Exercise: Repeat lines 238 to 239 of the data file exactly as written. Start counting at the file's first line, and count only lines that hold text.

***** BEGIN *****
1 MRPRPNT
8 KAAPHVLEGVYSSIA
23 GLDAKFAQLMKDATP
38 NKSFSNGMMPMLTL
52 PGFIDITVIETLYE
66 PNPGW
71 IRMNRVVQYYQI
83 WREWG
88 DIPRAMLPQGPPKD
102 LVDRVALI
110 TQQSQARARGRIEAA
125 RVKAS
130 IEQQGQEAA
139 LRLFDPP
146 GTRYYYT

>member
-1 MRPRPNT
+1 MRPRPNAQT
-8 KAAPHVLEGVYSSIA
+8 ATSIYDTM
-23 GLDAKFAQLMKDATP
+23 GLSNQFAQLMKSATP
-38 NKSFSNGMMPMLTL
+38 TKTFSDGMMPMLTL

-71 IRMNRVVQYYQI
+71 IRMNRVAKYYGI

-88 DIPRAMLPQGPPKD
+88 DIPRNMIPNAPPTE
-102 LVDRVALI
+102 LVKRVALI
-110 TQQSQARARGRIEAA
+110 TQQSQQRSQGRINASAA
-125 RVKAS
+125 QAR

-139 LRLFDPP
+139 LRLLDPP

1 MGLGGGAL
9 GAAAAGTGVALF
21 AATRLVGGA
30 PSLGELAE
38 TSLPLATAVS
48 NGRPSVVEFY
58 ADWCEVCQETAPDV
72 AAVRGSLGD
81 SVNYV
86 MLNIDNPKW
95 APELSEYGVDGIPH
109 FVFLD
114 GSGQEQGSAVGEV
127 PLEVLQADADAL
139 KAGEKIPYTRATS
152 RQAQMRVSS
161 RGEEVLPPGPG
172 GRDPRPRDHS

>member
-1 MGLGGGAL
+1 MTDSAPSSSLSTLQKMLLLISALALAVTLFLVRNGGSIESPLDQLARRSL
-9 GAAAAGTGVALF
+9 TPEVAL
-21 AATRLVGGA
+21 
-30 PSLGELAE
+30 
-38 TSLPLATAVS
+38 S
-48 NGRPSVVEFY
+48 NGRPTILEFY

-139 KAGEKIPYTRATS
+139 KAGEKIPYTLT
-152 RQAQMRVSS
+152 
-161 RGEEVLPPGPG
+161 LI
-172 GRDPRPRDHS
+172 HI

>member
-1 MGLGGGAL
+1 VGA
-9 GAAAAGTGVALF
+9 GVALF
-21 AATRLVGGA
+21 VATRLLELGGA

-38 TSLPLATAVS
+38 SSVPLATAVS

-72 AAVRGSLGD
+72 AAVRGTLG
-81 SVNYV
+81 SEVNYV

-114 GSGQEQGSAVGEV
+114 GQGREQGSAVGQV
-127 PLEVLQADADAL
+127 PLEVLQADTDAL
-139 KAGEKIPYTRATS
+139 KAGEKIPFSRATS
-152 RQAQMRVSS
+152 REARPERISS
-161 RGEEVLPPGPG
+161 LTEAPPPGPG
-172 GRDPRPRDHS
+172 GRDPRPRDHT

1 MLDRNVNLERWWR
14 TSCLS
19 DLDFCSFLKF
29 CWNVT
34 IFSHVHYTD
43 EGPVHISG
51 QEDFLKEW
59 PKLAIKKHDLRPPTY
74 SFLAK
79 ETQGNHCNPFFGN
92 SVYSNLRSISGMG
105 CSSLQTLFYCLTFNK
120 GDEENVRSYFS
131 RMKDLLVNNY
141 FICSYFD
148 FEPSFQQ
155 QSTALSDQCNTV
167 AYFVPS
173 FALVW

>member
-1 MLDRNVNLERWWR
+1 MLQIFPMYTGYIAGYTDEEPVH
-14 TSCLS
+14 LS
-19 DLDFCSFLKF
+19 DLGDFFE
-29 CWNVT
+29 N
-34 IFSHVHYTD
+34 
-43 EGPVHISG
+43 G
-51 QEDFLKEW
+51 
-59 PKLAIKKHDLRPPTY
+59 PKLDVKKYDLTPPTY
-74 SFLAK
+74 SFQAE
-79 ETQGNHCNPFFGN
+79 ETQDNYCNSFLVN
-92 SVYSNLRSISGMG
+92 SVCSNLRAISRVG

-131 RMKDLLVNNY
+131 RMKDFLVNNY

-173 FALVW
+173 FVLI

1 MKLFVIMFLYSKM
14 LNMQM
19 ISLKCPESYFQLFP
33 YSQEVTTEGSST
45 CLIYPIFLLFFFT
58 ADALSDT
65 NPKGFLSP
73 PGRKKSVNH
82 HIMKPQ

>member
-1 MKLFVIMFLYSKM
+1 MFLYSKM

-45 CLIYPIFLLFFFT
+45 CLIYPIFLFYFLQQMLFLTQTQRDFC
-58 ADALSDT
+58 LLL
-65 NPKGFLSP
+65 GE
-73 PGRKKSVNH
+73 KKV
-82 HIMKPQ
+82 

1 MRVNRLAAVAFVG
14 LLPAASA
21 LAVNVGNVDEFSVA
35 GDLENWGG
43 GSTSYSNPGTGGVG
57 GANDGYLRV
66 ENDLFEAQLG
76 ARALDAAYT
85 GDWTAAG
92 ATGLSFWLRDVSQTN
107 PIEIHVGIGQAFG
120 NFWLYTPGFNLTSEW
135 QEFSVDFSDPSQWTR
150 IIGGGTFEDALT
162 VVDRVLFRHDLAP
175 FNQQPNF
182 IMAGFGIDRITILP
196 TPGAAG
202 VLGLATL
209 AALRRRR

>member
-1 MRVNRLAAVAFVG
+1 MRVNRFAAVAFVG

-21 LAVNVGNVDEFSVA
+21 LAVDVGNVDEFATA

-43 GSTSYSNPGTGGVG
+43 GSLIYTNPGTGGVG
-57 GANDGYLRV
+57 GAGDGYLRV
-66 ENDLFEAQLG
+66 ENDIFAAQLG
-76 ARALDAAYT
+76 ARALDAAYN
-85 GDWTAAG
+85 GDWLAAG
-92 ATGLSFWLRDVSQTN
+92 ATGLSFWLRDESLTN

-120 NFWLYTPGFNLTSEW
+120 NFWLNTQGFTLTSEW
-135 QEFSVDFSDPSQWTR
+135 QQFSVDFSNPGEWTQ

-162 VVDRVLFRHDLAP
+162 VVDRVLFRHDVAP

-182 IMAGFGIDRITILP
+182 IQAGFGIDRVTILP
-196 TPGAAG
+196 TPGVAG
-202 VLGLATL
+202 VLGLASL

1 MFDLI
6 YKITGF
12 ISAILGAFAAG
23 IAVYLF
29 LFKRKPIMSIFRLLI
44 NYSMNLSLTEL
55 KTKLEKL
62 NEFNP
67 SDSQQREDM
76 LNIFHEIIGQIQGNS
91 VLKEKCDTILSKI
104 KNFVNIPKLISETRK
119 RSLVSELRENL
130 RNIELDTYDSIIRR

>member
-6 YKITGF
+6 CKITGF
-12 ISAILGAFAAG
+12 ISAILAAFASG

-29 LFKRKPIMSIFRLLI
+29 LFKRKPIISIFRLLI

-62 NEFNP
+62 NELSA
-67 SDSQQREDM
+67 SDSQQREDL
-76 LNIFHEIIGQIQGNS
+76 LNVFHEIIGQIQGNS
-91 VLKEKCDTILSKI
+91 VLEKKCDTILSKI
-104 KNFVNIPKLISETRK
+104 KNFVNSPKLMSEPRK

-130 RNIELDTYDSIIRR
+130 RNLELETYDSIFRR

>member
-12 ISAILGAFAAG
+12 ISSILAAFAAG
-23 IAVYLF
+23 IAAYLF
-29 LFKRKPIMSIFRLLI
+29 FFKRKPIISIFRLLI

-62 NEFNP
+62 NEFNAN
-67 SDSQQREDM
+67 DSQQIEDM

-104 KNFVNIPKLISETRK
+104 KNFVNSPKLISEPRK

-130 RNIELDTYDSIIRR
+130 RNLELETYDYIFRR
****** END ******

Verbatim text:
+29 LFKRKPIISIFRLLI

-62 NEFNP